Veterans Day passes many of us without a turn of the head. Some of us get the day off work; others don't even know the national holiday is upon us. In many towns and cities across the U.S., women and men who served in foreign wars and peacekeeping efforts go unheralded in the public eye. Sure, we the media tell stories and personal narratives of the heroism and sacrifice they gave for the rest of us. But sometimes it feels gratuitous — or like no one truly cares.
By turning away from wanting things to valuing people, we can celebrate the holiday season through the eyes of a "beloved community" and ask what kind of community we can create together.
A massive art installation made with repurposed materials breathes new life into a deteriorating Detroit neighborhood.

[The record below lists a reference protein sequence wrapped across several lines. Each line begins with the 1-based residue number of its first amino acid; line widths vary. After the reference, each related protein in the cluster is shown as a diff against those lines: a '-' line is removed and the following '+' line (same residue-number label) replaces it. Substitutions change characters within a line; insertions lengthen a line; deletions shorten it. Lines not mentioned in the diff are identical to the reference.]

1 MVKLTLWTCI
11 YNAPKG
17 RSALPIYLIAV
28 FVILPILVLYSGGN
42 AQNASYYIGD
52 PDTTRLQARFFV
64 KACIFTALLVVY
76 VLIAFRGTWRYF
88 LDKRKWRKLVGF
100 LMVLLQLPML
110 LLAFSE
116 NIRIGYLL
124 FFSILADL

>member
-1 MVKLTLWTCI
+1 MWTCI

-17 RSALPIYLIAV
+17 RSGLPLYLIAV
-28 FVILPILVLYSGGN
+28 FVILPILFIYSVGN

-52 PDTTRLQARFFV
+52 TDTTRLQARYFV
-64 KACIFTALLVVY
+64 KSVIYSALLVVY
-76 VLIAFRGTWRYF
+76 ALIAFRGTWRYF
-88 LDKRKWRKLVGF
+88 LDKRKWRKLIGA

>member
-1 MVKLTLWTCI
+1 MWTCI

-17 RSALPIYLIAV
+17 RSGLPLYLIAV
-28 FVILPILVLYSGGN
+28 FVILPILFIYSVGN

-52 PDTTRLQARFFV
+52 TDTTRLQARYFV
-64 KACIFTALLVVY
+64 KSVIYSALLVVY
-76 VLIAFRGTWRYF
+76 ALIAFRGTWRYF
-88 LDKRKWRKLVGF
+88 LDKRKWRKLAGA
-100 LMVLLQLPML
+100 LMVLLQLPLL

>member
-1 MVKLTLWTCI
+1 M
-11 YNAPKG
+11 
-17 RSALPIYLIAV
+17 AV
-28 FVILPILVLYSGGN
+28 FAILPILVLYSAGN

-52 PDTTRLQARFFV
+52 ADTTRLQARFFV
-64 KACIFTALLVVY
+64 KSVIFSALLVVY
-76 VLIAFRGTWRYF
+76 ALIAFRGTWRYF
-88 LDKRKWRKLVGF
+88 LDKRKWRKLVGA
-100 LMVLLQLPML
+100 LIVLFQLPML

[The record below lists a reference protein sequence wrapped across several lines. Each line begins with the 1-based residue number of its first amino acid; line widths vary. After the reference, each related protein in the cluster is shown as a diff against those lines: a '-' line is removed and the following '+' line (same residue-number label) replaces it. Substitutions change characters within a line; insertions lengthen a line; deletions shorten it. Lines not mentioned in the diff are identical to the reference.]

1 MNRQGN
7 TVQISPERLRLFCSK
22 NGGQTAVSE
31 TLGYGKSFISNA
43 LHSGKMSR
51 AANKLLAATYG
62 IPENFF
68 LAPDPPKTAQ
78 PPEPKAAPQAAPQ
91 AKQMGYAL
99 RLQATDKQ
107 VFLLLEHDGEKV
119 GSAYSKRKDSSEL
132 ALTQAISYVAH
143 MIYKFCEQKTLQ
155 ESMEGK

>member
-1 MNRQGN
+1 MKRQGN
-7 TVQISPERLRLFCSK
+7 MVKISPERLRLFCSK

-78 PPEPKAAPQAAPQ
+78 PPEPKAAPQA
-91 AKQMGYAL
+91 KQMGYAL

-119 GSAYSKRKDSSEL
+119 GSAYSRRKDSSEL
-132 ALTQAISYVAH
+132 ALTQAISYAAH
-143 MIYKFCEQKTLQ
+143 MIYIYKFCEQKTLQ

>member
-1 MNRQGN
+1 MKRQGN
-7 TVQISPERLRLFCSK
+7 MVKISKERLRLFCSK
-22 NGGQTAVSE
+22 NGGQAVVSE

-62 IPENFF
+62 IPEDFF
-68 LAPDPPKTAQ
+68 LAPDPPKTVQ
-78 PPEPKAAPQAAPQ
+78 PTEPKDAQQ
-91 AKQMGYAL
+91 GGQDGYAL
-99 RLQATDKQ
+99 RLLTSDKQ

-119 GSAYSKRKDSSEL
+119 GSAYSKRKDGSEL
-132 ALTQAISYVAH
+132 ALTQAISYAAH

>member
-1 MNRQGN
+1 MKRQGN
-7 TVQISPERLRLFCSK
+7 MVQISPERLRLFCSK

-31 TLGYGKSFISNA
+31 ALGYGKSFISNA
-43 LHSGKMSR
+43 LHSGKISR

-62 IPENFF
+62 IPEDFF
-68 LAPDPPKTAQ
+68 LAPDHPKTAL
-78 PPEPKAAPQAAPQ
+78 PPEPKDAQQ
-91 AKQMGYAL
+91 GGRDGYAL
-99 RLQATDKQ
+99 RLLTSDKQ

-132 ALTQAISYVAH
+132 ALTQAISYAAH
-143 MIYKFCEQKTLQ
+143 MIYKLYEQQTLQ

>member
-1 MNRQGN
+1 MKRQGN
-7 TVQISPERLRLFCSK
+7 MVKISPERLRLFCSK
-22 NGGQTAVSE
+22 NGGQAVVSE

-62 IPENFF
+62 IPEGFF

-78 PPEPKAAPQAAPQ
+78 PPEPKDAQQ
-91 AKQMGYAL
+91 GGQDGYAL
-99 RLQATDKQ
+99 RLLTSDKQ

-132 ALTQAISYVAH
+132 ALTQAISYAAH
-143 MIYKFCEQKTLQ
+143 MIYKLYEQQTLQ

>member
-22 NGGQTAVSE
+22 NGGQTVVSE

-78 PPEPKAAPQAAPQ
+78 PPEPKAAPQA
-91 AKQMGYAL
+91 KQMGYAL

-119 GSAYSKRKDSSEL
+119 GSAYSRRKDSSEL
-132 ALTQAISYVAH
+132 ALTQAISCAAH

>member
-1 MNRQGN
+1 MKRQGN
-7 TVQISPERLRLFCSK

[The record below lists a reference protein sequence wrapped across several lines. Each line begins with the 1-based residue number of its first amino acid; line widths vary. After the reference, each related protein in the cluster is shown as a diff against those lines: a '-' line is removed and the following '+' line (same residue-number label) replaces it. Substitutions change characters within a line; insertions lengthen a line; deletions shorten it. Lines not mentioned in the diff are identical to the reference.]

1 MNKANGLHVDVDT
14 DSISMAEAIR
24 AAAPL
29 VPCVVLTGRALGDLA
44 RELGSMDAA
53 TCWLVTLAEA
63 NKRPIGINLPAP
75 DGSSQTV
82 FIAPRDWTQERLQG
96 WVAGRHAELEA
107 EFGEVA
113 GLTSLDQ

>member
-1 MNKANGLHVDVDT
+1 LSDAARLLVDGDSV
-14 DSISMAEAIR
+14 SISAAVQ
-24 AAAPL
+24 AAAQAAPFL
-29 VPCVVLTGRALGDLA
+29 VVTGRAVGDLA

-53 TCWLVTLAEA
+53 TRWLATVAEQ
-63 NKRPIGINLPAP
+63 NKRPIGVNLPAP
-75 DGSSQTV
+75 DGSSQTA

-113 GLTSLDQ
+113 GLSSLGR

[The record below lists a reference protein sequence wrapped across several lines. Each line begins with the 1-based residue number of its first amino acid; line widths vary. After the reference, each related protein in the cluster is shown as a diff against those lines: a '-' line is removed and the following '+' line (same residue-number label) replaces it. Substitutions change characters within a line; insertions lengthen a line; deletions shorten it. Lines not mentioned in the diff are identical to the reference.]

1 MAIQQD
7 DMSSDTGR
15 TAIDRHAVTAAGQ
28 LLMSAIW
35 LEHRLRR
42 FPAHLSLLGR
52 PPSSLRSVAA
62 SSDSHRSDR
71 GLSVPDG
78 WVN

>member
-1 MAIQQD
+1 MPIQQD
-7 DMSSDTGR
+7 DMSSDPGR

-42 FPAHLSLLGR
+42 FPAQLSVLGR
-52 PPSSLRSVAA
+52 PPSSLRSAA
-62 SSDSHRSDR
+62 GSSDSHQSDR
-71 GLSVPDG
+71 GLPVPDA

Kids play at the Campus Martius Fountain in Detroit. (photo: Maia C./Flickr, cc by-nc-nd 2.0)
Grace Lee Boggs speaks at Hull-House in Chicago. (photo: David Schalliol)
We’re used to hearing about Detroit as a symbol of economic collapse. With the recent news coverage of city's financial crisis and declaration of bankruptcy, we travel to a city of vigor where joyful, passionate people are reimagining work, food, and the very meaning of humanity. The Chinese-American philosopher and civil rights legend Grace Lee Boggs is the heart and soul of this largely hidden story, which holds lessons for us all.